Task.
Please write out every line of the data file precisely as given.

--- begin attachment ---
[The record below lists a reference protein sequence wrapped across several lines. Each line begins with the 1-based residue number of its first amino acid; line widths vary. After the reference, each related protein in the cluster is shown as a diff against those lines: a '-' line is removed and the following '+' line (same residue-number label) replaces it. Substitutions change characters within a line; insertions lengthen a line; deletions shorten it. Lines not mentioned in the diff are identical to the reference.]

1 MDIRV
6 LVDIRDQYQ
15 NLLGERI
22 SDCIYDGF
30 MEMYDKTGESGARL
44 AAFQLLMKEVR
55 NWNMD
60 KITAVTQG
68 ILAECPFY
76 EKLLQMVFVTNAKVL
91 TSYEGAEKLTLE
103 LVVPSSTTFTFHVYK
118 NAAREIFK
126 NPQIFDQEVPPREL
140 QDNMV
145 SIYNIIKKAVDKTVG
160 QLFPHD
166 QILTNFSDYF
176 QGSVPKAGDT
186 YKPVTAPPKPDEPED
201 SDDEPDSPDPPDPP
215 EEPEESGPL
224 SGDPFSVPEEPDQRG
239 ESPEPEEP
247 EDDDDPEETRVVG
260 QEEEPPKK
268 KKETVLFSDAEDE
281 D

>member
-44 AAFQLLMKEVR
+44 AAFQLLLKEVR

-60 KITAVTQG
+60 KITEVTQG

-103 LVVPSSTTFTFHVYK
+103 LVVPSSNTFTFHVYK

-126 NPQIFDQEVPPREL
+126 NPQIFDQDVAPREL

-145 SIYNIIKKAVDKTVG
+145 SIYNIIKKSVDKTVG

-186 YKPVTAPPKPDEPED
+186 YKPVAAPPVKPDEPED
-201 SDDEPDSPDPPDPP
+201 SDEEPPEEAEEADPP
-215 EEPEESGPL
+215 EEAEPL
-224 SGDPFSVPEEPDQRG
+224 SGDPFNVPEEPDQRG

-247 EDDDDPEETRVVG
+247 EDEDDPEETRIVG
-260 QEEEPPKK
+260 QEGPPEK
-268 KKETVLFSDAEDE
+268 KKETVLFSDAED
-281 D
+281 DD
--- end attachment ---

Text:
[The record below lists a reference protein sequence wrapped across several lines. Each line begins with the 1-based residue number of its first amino acid; line widths vary. After the reference, each related protein in the cluster is shown as a diff against those lines: a '-' line is removed and the following '+' line (same residue-number label) replaces it. Substitutions change characters within a line; insertions lengthen a line; deletions shorten it. Lines not mentioned in the diff are identical to the reference.]

1 MDIRV
6 LVDIRDQYQ
15 NLLGERI
22 SDCIYDGF
30 MEMYDKTGESGARL
44 AAFQLLMKEVR
55 NWNMD
60 KITAVTQG
68 ILAECPFY
76 EKLLQMVFVTNAKVL
91 TSYEGAEKLTLE
103 LVVPSSTTFTFHVYK
118 NAAREIFK
126 NPQIFDQEVPPREL
140 QDNMV
145 SIYNIIKKAVDKTVG
160 QLFPHD
166 QILTNFSDYF
176 QGSVPKAGDT
186 YKPVTAPPKPDEPED
201 SDDEPDSPDPPDPP
215 EEPEESGPL
224 SGDPFSVPEEPDQRG
239 ESPEPEEP
247 EDDDDPEETRVVG
260 QEEEPPKK
268 KKETVLFSDAEDE
281 D

>member
-44 AAFQLLMKEVR
+44 AAFQLLLKEVR

-60 KITAVTQG
+60 KITEVTQG

-103 LVVPSSTTFTFHVYK
+103 LVVPSSNTFTFHVYK

-126 NPQIFDQEVPPREL
+126 NPQIFDQDVAPREL

-145 SIYNIIKKAVDKTVG
+145 SIYNIIKKSVDKTVG

-186 YKPVTAPPKPDEPED
+186 YKPVAAPPVKPDEPED
-201 SDDEPDSPDPPDPP
+201 SDEEPPEEAEEADPP
-215 EEPEESGPL
+215 EEAEPL
-224 SGDPFSVPEEPDQRG
+224 SGDPFNVPEEPDQRG

-247 EDDDDPEETRVVG
+247 EDEDDPEETRIVG
-260 QEEEPPKK
+260 QEGPPEK
-268 KKETVLFSDAEDE
+268 KKETVLFSDAED
-281 D
+281 DD